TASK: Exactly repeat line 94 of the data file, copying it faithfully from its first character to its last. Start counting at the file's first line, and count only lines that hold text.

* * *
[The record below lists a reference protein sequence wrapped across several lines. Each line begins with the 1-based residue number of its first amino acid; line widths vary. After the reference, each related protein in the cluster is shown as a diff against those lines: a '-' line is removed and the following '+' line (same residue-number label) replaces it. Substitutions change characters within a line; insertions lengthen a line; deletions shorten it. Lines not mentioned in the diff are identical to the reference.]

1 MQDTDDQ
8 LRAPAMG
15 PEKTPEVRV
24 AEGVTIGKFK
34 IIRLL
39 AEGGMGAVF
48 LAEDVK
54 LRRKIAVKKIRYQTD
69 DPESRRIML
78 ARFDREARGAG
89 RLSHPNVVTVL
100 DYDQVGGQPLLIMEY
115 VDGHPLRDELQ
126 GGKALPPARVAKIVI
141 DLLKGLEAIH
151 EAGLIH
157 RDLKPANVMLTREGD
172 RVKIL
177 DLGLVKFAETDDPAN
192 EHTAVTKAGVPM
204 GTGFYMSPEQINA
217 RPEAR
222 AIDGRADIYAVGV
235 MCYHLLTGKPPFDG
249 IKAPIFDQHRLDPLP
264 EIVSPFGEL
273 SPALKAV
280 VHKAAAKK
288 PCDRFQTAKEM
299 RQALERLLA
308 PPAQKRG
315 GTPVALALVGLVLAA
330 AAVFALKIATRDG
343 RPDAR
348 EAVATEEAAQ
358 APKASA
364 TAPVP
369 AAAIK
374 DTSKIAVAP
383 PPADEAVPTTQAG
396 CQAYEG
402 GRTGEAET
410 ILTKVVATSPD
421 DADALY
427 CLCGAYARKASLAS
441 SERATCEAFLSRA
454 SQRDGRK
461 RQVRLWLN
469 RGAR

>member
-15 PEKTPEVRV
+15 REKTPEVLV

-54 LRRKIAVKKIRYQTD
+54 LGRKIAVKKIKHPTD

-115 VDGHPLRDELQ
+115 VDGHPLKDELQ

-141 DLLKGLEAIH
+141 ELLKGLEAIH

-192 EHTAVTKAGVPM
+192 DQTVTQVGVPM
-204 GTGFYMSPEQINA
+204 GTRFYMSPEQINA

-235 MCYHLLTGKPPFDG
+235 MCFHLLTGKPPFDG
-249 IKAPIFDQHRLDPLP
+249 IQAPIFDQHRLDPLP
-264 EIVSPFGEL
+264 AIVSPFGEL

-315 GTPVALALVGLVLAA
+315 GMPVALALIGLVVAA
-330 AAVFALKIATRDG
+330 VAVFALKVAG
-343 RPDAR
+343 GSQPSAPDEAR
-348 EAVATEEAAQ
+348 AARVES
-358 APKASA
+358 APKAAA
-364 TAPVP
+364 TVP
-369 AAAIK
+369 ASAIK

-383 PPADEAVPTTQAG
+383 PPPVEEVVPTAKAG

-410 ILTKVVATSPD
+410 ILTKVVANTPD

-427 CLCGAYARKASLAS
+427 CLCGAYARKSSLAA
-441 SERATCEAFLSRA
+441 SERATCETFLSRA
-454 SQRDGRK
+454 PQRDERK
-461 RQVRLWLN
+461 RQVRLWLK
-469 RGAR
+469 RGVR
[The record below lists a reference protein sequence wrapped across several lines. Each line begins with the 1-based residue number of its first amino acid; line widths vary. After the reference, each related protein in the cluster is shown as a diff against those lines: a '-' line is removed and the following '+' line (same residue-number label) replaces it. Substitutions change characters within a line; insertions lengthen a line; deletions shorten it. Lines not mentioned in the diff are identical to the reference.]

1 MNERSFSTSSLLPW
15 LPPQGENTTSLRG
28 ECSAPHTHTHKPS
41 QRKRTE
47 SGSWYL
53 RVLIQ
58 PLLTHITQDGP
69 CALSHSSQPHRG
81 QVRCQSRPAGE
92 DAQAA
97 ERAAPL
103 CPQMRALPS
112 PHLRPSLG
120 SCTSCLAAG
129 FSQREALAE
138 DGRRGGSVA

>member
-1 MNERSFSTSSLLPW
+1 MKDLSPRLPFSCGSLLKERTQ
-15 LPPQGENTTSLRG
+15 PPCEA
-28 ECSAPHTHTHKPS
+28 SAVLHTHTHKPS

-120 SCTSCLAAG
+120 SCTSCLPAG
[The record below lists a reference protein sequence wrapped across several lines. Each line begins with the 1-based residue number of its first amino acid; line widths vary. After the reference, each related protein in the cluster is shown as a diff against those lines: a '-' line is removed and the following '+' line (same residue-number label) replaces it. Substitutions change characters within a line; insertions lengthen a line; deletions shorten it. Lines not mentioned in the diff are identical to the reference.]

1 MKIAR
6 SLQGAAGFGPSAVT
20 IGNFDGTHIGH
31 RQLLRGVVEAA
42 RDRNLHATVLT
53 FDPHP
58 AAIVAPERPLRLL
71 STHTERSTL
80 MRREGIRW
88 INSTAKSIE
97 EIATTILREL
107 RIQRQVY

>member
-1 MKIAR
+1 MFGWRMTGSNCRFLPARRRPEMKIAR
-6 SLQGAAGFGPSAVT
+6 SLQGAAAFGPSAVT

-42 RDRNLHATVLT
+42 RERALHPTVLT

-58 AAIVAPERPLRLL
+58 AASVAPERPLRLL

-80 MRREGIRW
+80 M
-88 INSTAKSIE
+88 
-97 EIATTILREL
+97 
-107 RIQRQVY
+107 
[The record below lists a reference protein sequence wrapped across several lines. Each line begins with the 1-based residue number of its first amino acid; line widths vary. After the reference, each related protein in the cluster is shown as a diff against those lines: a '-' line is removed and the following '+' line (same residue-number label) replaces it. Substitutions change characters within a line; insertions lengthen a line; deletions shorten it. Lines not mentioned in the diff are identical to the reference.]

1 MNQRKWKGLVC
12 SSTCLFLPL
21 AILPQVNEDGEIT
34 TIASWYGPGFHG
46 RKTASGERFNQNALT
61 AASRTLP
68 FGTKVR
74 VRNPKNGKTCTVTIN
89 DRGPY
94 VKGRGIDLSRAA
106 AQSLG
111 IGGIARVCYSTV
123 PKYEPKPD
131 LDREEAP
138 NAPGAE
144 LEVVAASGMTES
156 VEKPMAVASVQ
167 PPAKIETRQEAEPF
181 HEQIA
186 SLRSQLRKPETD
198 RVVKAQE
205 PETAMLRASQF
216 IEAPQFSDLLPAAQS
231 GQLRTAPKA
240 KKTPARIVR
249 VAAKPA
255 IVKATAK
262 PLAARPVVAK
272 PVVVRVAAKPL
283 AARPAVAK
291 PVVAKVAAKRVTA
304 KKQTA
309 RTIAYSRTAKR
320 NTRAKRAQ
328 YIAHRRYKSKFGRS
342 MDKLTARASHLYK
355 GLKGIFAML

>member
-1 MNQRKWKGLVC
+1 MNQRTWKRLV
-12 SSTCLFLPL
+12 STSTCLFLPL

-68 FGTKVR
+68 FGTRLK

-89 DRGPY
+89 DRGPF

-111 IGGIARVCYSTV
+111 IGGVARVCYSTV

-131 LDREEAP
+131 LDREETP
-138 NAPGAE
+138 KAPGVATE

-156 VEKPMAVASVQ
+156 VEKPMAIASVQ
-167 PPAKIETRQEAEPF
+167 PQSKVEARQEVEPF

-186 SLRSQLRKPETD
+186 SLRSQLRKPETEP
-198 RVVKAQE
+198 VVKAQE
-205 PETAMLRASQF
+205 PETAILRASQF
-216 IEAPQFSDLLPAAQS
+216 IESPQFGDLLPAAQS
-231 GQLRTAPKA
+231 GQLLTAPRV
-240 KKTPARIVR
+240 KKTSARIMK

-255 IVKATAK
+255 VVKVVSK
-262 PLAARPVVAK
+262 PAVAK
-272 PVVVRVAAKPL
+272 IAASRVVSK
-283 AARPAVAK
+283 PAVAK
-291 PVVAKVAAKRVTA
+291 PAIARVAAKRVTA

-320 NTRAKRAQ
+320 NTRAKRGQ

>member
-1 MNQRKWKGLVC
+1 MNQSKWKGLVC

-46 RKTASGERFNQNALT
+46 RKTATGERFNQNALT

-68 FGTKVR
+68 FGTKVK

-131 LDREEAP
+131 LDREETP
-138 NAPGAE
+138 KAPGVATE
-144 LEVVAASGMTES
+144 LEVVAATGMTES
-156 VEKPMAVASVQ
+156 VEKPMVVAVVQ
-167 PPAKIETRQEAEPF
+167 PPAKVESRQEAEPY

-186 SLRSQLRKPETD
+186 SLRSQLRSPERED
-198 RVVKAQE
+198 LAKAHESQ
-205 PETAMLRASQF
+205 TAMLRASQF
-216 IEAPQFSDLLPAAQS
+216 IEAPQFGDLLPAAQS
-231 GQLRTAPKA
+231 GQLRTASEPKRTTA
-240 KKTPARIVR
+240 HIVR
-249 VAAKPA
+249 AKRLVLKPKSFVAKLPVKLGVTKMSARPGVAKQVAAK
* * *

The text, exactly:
-461 RQVRLWLN